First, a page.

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Union YES at Boeing SC | Strike at UW? | Vegas deal | Neko’s Tacoma

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Friday, June 1, 2018

 


BOEING

 

► In the (Charleston, SC) Post and Courier — Boeing’s flight line workers in North Charleston vote for union, giving organized labor a boost in South — Anti-union ads, social media campaigns and a mea culpa from Boeing Co. executive Kevin McAllister weren’t enough to sway flight-line employees at the aerospace giant’s North Charleston campus Thursday, as they voted for union representation in a big win for organized labor in the South.

EDITOR’S NOTE — It should be noted that, once again, the Post and Courier newspaper itself also urged the Boeing workers to vote against the union with an editorial that regurgitated Boeing talking points like “The IAM can’t promise Boeing employees anything those employees can’t already win for themselves — except, of course, about $800 in annual dues and the ever-present risk of a protracted, costly strike.” It’s truly an amazing victory that these workers stood up to that nonsense and voted to join together and negotiate a fair return for their hard work.

ALSO at The Stand — Boeing South Carolina unit votes to join together with IAM

► In today’s Seattle Times — Flight line mechanics at Boeing South Carolina vote to join the Machinists union — A unit of 176 flight line mechanics at Boeing in South Carolina voted Thursday to join the Machinists union. Boeing management expressed disappointment with the result and said it will try to get the vote ruled illegal…. IAM District 751 President Jon Holden offered congratulations from Boeing’s Washington state IAM workforce to the mechanics in South Carolina “who have successfully stood up to the Boeing Company.” “The workers were not intimidated,” Holden said.

 


UNIVERSITY OF WASHINGTON

 

► From The Stranger — Finals week strike looms at the University of Washington — Members of UAW 4121—primarily graduate students who work as teaching and research assistants—are seeking pay raises, fee decreases, and better healthcare coverage. Their current contract expired April 30 and negotiations have been ongoing with mediators present. A final bargaining session is scheduled for Friday. If a deal is not reached, student workers plan to begin striking Saturday. The strike would continue from June 2 to 15. Final exams at UW run from June 2 to 8.

► From KNKX — UW teaching assistants and graders plan to go on strike starting on Saturday

ALSO at The Stand — UW’s proposed wage cuts are unfair, unequal, and inequitable (by Douglas Castro)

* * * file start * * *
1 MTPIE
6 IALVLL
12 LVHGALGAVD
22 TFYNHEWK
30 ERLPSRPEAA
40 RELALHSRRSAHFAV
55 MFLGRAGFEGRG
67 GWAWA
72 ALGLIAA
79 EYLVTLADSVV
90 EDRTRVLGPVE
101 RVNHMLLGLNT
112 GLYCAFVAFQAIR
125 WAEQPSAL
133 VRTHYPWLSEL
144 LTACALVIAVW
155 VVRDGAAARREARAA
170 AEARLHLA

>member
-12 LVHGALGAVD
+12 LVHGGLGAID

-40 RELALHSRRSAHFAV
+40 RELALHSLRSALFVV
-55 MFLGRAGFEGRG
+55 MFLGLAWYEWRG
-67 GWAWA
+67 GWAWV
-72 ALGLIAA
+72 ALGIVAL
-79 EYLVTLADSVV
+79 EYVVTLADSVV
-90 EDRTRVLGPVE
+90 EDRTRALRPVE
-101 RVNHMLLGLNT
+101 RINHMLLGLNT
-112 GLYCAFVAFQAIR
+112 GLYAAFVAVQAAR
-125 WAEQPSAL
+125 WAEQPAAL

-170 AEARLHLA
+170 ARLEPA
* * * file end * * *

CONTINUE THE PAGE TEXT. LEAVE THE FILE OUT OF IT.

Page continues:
…AND A RELATED MUST-READ

 

► In today’s Washington Post — It’s time to acknowledge that strikes work (by Alex Press) — In contrast to the view of political action as limited to, in the words of Labor Notes’ Chris Brooks, “the tired formula of ‘phone bank, rally, march, go home,’ ” striking teachers wrung concessions from politicians who would never have willingly handed them over. They did so out of desperation and at great risk: These strikes were illegal and took place in right-to-work states. … Whether it’s educators’ recent demands for greater funding of public education via taxes on extractive industries, nurses’ advocacy for single-payer health care, postal workers’ fight against the replacement of full-time jobs with unstable, part-time ones, or ILWU Local 10’s long history of work stoppages in service of social movements against racism, the lesson is clear: If workers can meld their own interests with the broader interests of working-class and poor people, they can win public support that strengthens their leverage against intransigent management, be they in the public or private sector.

 


LOCAL

 

► In today’s Yakima H-R — Metal tariffs could have big impact on Yakima Valley — A number of products made and grown in the Yakima Valley could be affected by the Trump administration’s decision to implement steel and aluminum tariffs on Canada, Mexico and the European Union starting Friday. In response, those countries say they plan to impose a number of tariffs on U.S. products. That potentially could hurt Yakima Valley exports.

► In today’s Spokesman-Review — Tariff war could hit Washington state apple sales to Mexico — In Washington state, apple growers waited anxiously for details of what the retaliation would be from Mexico, their biggest foreign market, which said it would impose tariffs on U.S. apples.